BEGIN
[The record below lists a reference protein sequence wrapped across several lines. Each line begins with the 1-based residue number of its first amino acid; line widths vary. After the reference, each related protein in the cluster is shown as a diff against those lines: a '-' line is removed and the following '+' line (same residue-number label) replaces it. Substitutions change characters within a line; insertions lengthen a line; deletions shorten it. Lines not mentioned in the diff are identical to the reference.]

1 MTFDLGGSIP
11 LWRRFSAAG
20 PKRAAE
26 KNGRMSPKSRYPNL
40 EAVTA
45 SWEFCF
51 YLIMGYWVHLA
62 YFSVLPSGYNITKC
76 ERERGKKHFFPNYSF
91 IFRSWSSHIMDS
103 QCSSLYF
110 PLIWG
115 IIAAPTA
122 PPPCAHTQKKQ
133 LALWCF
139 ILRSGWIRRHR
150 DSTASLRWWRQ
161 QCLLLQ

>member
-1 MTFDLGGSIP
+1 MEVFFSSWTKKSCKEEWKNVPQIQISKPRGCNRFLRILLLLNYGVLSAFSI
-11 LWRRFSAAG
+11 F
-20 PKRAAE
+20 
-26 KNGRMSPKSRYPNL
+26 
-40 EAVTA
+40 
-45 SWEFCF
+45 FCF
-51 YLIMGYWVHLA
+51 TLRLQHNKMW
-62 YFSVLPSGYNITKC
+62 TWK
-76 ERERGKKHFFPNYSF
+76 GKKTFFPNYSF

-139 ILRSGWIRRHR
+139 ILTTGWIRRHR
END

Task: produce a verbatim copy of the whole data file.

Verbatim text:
[The record below lists a reference protein sequence wrapped across several lines. Each line begins with the 1-based residue number of its first amino acid; line widths vary. After the reference, each related protein in the cluster is shown as a diff against those lines: a '-' line is removed and the following '+' line (same residue-number label) replaces it. Substitutions change characters within a line; insertions lengthen a line; deletions shorten it. Lines not mentioned in the diff are identical to the reference.]

1 MTFDLGGSIP
11 LWRRFSAAG
20 PKRAAE
26 KNGRMSPKSRYPNL
40 EAVTA
45 SWEFCF
51 YLIMGYWVHLA
62 YFSVLPSGYNITKC
76 ERERGKKHFFPNYSF
91 IFRSWSSHIMDS
103 QCSSLYF
110 PLIWG
115 IIAAPTA
122 PPPCAHTQKKQ
133 LALWCF
139 ILRSGWIRRHR
150 DSTASLRWWRQ
161 QCLLLQ

>member
-1 MTFDLGGSIP
+1 MEVFFSSWTKKSCKEEWKNVPQIQISKPRGCNRFLRILLLLNYGVLSAFSI
-11 LWRRFSAAG
+11 F
-20 PKRAAE
+20 
-26 KNGRMSPKSRYPNL
+26 
-40 EAVTA
+40 
-45 SWEFCF
+45 FCF
-51 YLIMGYWVHLA
+51 TLRLQHNKMW
-62 YFSVLPSGYNITKC
+62 TWK
-76 ERERGKKHFFPNYSF
+76 GKKTFFPNYSF

-139 ILRSGWIRRHR
+139 ILTTGWIRRHR